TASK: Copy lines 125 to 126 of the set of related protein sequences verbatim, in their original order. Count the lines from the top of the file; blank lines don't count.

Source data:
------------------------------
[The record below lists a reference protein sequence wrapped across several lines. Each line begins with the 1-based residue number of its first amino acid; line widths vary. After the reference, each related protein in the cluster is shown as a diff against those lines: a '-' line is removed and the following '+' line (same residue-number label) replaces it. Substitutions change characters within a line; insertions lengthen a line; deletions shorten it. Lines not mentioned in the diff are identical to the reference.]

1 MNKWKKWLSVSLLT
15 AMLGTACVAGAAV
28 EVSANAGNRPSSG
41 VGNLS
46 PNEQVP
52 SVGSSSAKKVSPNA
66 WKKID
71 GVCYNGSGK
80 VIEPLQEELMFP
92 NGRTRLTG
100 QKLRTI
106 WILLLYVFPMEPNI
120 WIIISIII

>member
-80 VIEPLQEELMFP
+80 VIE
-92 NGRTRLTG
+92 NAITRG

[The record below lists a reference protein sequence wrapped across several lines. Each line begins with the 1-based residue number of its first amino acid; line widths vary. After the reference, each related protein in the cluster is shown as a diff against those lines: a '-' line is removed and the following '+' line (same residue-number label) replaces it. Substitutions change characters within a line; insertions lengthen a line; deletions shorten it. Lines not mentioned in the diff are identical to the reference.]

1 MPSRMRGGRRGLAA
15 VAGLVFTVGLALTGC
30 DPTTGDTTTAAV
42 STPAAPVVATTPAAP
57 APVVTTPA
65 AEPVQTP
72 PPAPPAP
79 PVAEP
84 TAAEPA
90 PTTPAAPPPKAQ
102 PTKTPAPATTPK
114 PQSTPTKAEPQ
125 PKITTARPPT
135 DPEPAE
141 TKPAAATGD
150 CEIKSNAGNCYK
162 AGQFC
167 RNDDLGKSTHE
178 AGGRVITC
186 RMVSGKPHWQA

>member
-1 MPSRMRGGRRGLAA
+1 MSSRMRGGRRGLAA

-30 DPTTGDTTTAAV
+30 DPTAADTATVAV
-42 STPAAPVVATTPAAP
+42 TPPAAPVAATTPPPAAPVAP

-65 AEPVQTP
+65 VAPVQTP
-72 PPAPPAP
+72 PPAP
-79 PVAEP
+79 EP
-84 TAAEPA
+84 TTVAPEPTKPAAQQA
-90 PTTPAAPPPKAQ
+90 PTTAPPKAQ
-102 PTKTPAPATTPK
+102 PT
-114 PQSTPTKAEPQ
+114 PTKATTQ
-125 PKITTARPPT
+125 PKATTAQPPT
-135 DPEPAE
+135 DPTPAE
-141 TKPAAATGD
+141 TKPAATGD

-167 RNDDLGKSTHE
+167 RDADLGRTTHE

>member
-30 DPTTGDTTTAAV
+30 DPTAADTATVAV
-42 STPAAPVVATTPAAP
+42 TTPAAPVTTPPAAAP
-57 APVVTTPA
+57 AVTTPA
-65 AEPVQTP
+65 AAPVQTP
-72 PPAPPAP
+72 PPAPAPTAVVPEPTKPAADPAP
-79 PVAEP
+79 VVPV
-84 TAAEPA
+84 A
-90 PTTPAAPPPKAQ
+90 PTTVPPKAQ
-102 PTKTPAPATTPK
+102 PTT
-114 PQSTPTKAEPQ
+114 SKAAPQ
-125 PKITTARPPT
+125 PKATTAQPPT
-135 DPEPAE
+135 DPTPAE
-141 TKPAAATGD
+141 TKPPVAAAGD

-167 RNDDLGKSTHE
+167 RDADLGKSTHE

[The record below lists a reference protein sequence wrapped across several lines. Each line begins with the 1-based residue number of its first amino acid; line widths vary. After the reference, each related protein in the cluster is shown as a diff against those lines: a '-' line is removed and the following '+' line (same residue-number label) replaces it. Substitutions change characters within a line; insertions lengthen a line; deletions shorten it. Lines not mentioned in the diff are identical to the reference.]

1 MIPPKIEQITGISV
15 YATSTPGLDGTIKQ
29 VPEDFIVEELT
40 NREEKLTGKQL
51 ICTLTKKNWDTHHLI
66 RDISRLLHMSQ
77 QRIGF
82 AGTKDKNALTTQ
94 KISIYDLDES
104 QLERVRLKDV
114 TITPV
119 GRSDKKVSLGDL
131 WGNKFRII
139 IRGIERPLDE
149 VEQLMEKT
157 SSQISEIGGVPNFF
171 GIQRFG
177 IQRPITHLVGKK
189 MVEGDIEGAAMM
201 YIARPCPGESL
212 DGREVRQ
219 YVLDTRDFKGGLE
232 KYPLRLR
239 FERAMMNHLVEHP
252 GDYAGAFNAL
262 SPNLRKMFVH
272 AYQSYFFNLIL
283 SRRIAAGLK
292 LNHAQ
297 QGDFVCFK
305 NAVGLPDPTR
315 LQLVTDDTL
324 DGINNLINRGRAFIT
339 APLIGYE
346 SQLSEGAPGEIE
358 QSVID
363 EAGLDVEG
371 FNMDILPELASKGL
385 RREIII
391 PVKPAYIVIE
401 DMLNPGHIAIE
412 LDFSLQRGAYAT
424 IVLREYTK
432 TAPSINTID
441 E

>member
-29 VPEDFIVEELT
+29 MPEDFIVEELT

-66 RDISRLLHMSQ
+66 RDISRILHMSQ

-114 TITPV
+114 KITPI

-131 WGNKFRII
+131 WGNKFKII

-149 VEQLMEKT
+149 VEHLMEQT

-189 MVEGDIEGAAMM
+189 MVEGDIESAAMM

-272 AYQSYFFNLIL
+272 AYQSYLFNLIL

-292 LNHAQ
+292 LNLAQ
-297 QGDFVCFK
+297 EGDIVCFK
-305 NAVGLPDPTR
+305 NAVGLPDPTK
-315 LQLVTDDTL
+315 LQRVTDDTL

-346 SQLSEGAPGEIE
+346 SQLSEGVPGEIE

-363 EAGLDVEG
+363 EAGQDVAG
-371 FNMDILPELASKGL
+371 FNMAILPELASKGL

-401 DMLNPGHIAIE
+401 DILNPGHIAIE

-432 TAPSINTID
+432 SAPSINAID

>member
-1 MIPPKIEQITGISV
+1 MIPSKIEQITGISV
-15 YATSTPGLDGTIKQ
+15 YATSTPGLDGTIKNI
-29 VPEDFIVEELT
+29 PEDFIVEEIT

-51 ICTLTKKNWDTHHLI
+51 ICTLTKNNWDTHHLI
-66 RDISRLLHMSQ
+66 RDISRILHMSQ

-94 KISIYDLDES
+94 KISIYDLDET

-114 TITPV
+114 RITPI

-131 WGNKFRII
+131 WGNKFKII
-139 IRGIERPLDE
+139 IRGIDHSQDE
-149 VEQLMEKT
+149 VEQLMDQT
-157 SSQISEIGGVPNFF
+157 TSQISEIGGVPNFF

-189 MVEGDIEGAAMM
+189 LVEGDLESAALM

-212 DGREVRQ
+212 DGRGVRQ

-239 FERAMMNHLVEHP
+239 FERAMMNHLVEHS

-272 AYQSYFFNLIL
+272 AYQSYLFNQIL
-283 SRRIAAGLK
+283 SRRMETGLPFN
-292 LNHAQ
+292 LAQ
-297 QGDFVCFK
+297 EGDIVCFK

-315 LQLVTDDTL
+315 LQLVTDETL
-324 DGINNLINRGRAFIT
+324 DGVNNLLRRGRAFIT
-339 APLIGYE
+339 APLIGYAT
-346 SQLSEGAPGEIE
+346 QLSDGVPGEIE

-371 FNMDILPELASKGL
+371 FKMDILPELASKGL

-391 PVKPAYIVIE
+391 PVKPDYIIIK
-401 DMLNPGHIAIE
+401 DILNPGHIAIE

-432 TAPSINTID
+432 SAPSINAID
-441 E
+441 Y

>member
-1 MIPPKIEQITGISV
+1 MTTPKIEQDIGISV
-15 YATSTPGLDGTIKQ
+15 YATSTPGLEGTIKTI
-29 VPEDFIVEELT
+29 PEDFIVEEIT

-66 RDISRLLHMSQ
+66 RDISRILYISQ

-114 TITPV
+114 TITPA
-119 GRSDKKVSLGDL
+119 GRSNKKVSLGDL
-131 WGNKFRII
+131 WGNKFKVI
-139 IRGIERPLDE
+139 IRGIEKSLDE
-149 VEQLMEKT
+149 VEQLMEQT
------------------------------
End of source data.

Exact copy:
262 SPNLRKMFVH
272 AYQSYFFNLIL